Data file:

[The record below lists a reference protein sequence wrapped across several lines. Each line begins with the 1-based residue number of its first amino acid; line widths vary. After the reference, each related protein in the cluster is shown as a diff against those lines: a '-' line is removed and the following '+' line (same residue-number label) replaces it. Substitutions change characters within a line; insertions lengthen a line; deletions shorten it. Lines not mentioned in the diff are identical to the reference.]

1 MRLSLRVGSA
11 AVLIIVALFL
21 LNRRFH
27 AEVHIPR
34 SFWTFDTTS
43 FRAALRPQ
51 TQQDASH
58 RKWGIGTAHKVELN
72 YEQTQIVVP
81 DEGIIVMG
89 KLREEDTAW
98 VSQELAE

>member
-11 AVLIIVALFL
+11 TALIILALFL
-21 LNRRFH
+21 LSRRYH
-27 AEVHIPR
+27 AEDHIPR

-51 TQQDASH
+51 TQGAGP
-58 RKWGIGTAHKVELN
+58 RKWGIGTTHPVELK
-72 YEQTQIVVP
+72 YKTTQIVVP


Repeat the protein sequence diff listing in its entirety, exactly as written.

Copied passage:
[The record below lists a reference protein sequence wrapped across several lines. Each line begins with the 1-based residue number of its first amino acid; line widths vary. After the reference, each related protein in the cluster is shown as a diff against those lines: a '-' line is removed and the following '+' line (same residue-number label) replaces it. Substitutions change characters within a line; insertions lengthen a line; deletions shorten it. Lines not mentioned in the diff are identical to the reference.]

1 MRLSLRVGSA
11 AVLIIVALFL
21 LNRRFH
27 AEVHIPR
34 SFWTFDTTS
43 FRAALRPQ
51 TQQDASH
58 RKWGIGTAHKVELN
72 YEQTQIVVP
81 DEGIIVMG
89 KLREEDTAW
98 VSQELAE

>member
-11 AVLIIVALFL
+11 TALIILALFL
-21 LNRRFH
+21 LSRRYH
-27 AEVHIPR
+27 AEDHIPR

-51 TQQDASH
+51 TQGAGP
-58 RKWGIGTAHKVELN
+58 RKWGIGTTHPVELK
-72 YEQTQIVVP
+72 YKTTQIVVP